Developing A New System
"If Nintendo 3DS goes well, that means I can retire," joked Shigeru Miyamoto, introducing Hideki Konno, a staffer who's been promoted to overall producer of the 3DS project, including both hardware and software, at Nintendo.
Said Konno of overseeing the hardware this time out, "I'm one of the guys who was always complaining about to hardware guys when I encountered problems working on software... I think I have a better understanding of the job [president Satoru Iwata and Miyamoto] do and how hard it can be."
The 3DS' Early Software Situation
The system was debuted at E3 2010 with a mixture of tech demos and games -- some of which are ports of older games, such as 1997's Star Fox 64 and 1998's The Legend of Zelda: Ocarina of Time.
Of the new version of Zelda, Miyamoto said, "One of the reasons that we wanted to create that, three years ago when we started creating the 3DS hardware and we saw that screen, one of my first thoughts was that I wanted to experience that vast field in Hyrule again with the 3D screen. I felt that if you were able to run around in that field you would feel like you were in the land of Hyrule."
He also spoke about a game called Steel Diver, which began as a tech demo shown at E3 2004, at the debut of the original Nintendo DS. "The development on that project is moving along nicely... It's almost done. And the reason for that is that we've been making it for the last six years."
Nintendo is famous for letting games simmer, but this is an extreme example. "It was actually pretty far along on the Nintendo DS but when we got the 3D screens in we decided that this was something that could take advantage of the screens," Miyamoto said.
Of course, the company is working on a port of its Star Fox 64 as well. Praising how the 3D screen will make shooting games so much more playable, "As soon as we started working on 3DS I decided I wanted to work on a Star Fox game."
Nintendo has had a mixed history with its console to portable ports, however, in terms of adding compelling features. "If we were to just take these games and port them over to the 3DS, we'd just have a collection of old games with 3D visuals, so we've been talking to the teams" about adding new features to the 3DS versions, said Miyamoto.
When it comes to the new system, Miyamoto feels that the screen will make 3D interaction easier, and that will improve older games as well. "I'm sure that people have had to jump a few times to hit that question mark block to figure out where it is above their heads... We're figuring out how to make past games easier to play, and come up with new ideas as well."
Of course, one of the new titles is Nintendogs + Cats, a sequel to one of the DS' world-beating casual successes. "I wanted to keep this as a secret for this E3, but unfortunately at last E3 Mr. Miyamoto announced that he got a cat," joked Konno.
"Cats are kind of like girls. If they come and talk to you it's great, but if you go and talk to them it doesn't always go so well," joked Miyamoto right back. And they also present another difficulty for the designers: "They don't do tricks."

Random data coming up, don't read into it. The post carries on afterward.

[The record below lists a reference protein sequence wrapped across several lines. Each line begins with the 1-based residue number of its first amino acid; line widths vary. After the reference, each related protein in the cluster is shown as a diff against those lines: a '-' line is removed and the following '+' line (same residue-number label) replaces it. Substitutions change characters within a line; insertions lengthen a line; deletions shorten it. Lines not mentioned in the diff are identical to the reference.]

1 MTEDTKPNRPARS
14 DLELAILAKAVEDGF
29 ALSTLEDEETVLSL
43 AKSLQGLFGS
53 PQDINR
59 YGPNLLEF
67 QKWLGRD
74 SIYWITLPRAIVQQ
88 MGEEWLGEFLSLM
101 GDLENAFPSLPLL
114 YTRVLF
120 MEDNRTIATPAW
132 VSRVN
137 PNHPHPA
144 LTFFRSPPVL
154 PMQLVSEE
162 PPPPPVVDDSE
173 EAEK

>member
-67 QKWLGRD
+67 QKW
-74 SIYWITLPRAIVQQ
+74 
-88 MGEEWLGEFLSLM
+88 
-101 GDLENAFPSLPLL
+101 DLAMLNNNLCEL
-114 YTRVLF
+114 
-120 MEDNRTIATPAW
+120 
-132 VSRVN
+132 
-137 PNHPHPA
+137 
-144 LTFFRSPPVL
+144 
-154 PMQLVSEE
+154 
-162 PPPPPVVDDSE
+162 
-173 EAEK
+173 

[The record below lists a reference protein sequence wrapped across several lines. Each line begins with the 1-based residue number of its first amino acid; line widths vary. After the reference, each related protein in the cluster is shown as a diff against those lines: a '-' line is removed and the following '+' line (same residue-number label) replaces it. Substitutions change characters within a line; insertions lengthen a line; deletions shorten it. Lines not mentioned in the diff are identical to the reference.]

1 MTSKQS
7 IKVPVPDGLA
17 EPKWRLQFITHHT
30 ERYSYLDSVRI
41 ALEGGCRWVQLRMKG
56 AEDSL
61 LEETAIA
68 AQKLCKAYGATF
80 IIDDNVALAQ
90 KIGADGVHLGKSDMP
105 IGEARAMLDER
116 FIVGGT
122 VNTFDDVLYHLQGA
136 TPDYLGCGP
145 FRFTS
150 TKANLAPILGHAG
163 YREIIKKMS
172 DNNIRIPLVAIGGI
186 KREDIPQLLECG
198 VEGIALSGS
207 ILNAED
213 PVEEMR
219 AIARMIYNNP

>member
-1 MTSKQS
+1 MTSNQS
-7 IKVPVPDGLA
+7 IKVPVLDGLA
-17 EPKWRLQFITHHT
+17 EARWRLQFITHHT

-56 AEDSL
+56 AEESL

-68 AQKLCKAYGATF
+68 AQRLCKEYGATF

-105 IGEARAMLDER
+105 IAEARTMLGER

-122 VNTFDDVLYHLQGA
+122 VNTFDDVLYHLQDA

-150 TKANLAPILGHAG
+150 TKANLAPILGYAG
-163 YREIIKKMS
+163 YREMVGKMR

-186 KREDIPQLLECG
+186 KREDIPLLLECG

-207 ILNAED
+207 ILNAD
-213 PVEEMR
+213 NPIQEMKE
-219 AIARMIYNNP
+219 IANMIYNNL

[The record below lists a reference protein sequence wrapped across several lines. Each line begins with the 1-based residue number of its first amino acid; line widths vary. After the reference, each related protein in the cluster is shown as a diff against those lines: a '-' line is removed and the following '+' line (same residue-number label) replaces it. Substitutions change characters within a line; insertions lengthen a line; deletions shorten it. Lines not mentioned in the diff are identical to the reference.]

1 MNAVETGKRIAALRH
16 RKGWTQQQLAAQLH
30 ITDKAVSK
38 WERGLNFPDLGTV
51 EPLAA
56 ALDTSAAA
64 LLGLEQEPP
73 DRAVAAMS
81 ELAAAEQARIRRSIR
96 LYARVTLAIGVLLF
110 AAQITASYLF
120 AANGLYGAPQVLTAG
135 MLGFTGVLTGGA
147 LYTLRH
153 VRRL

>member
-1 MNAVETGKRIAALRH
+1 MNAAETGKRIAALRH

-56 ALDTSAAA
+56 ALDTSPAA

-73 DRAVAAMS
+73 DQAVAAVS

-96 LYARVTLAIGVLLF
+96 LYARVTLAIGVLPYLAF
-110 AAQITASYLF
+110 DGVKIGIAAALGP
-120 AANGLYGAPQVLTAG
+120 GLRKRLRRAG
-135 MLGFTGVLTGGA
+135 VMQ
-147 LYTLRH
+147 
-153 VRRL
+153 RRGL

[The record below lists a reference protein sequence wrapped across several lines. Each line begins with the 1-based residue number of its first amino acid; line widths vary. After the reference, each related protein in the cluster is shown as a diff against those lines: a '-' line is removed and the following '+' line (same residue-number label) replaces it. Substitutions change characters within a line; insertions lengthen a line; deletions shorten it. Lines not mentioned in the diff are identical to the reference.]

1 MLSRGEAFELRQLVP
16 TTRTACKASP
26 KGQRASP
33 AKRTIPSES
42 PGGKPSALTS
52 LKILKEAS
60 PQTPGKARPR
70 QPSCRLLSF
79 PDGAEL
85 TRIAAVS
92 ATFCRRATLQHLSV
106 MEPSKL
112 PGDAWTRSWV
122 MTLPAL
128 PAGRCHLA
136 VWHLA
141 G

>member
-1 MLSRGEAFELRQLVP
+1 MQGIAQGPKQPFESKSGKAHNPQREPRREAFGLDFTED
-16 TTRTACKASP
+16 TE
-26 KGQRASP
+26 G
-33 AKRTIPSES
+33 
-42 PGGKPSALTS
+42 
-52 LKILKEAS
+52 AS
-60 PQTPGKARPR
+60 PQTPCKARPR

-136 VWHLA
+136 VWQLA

But the cuteness of a prototype of the original game with cats added won over the developers -- who then launched into development with new ideas on how to make things work. "We decided to implement cats because of Mr. Miyamoto's talk about his interest in seeing cats and dogs interact together," said Konno, who heard many stories of how Miyamoto's kitten integrated into his dog-owning household.
"We're using the inner camera to recognize the player's face," Konno said. As well as allowing "visual communication" with the pets -- they'll interact with you if you move your head or come close to the screen, "If I gave my game to Mr. Miyamoto the dog might not recognize him, and hide and bark from a distance."
On the 3DS' Persistent Tag Mode
Miyamoto said that the "bark mode" in which Nintendogs games on the original system could passively communicate has been expanded to a system feature for the 3DS.
Said Konno, "My ambition is to take that and make it something that's more widely used and more popular. The way we implemented it this time, is that we built it right into the 3DS hardware. With the Nintendo 3DS we've created a new system whereby if the games you're playing are compatible with this, all you have to do is close your Nintendo 3DS you can close your 3DS and go around and all of the communication happens automatically. My ambition is for all of you to take your Nintendo 3DS systems out and take it out and have all of this communication take place and spread that feature."
Of course, the Japanese killer app for the "tag mode" as it's called more generally is Square Enix's Dragon Quest IX. Fans gather outside electronics shops to trade quest maps, Miyamoto pointed out. Konno theorized that it could also work with theoretical new versions of Mario Kart and Animal Crossing as well.
Of course, Miyamoto recognizes that Japan's high population density makes this kind of real-life data exchange situation much easier. But he sees it as more appealing, as well: "If you were to try to use the internet and do something like this it would be relatively simple but it's fun and interesting to do it in the real world. As you walk around the real world you open your system and find out there's new data, and you wonder about who the person was and where they might be. And that's where the fun in this interaction comes," said Miyamoto.